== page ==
Donald Trump didn’t just threaten the president of Ukraine in order to get him to go after Joe Biden. Trump put the squeeze on Volodymyr Zelensky at least a week before he called, just to be sure that the newly elected leader would know Trump was serious about stranding an ally. And he did it at a time when Ukraine desperately needed what Trump was holding back.
As The Washington Post reports and CNN has confirmed, Trump told acting chief of staff Mick Mulvaney to clamp down on $400 million in military aid at least a week before he got on the phone with Zelensky to mention—eight times—that he wanted an investigation opened into Joe Biden and his son. It’s “at least a week” because sources have reported that Mulvaney relayed Trump’s order to place an unjustified hold on the already-approved funds at a mid-July conference. But Trump may have already decided to make this move sooner—because Rudy Giuliani had proven to be ineffective at bullying people in Ukraine into playing ball with Trump.
Early in May, Giuliani announced that he had a Ukrainian former prosecutor who was willing to testify that Biden had acted inappropriately. This result, coming after several failures, excited Giuliani to the point where he had Trump place a personal call to the prosecutor to express his gratitude and tell him how important it was that he give Giuliani what he wanted. But by the middle of that month, the prosecutor admitted that it was all a lie—that he was simply currying favor with Trump and Giuliani.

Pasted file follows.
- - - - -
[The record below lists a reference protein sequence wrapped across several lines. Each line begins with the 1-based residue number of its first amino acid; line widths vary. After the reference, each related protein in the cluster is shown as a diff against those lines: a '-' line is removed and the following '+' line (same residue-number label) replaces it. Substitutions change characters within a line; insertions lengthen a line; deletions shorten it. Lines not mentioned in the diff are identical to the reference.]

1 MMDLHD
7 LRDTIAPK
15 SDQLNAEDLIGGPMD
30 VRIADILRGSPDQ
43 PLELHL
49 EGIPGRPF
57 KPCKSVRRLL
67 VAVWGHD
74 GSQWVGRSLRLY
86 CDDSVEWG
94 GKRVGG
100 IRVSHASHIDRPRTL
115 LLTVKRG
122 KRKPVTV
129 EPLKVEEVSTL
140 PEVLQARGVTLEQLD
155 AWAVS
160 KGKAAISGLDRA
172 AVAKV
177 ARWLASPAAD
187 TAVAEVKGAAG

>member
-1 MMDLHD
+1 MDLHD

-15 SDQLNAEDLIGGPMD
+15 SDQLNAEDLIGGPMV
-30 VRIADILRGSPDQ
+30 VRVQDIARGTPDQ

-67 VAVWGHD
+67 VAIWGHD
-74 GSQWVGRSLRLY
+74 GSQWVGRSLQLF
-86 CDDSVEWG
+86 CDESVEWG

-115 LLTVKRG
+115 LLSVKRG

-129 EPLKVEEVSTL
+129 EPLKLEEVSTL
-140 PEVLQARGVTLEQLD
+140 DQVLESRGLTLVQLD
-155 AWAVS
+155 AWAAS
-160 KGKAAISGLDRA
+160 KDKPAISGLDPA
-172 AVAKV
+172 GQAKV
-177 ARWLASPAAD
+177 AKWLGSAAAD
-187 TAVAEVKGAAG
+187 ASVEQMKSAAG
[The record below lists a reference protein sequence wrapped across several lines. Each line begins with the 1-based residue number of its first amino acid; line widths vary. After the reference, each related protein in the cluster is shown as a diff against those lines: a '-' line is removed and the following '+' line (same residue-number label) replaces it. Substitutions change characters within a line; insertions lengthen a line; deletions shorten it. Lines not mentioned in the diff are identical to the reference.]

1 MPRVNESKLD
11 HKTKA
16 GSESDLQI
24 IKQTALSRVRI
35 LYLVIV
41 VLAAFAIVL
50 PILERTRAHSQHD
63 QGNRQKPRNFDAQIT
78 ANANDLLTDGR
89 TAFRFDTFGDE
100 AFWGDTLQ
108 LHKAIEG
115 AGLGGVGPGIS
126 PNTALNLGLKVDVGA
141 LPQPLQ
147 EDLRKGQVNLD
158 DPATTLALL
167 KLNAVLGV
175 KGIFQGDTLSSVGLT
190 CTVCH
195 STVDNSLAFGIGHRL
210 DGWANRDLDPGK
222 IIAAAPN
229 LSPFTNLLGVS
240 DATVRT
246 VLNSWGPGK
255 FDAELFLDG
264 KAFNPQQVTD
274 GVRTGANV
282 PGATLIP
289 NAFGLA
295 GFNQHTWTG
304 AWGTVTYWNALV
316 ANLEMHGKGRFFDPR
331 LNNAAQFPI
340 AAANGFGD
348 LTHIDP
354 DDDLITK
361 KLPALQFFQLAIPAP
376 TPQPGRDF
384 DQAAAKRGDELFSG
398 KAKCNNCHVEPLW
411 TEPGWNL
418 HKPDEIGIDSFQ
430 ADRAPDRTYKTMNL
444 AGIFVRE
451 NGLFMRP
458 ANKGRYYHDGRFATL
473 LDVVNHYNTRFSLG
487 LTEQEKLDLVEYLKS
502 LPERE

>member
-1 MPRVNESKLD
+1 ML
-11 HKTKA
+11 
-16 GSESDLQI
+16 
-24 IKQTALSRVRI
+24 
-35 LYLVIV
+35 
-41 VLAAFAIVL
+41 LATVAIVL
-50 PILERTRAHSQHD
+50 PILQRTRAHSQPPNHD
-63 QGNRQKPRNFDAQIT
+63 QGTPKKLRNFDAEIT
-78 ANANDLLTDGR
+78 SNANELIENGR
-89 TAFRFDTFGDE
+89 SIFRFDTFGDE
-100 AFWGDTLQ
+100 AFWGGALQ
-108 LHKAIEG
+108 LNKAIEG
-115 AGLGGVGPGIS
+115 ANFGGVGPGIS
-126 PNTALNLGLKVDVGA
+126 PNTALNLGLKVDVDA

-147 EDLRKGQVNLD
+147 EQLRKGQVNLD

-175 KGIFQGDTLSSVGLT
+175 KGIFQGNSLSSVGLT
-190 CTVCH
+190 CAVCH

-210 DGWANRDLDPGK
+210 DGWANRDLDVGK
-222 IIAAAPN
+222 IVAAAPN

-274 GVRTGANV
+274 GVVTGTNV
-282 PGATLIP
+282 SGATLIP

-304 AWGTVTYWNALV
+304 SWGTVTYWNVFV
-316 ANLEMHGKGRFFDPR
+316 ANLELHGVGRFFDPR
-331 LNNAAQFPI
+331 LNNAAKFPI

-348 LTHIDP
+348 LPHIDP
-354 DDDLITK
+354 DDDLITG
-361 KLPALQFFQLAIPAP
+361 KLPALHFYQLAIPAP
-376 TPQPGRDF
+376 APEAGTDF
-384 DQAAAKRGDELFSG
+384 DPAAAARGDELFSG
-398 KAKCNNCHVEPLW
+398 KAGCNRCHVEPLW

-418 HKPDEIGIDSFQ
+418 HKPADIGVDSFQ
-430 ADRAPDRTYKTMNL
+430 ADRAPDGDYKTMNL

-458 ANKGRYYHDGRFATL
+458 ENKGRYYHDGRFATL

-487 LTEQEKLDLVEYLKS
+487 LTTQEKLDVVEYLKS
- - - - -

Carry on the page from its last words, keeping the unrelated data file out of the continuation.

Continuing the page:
By the end of May, it was clear that Giuliani had burned his bridges in Ukraine. No one there wanted to talk to him, he had no real connections to the incoming government, and his quest to create a Biden scandal—a quest greatly aided by The New York Times’ willingness to give him a place to spout his claims—had come up dry. If Trump was going to get the dirt he wanted, he was going to need to change gears.
So Donald Trump turned to the kind of tactic he had used in his business dealings. If Ukrainian officials wouldn’t give him what he wanted when he asked “nicely,” Trump would just turn up the heat by holding back aid that had already been approved by Congress, reviewed by the military, and approved to go. Meanwhile, at about the same time that Trump told Mulvaney to place a hold on military aid to Ukraine, Russian forces opened a fresh offensive. And Ukrainian soldiers were dying on their own soil.
The word that funds were blocked reached Ukraine, where officials were “blindsided” by the move. With Russia already sitting in Crimea and Russian soldiers masquerading as rebels launching dozens of attacks in the Donbass region, the decision to hold up aid affected Ukrainian morale and plans. Early in September, Ukraine actually pulled back from many positions, ceding ground to the Russian forces. Former Ukrainian Foreign Minister Pavlo A. Klimkin, who was in the position in August, commented concerning Trump’s decision, “At the end of the day, the only ones who will be happy about that are the people sitting in the Kremlin.”
That seems to be true of a lot of things related to Trump.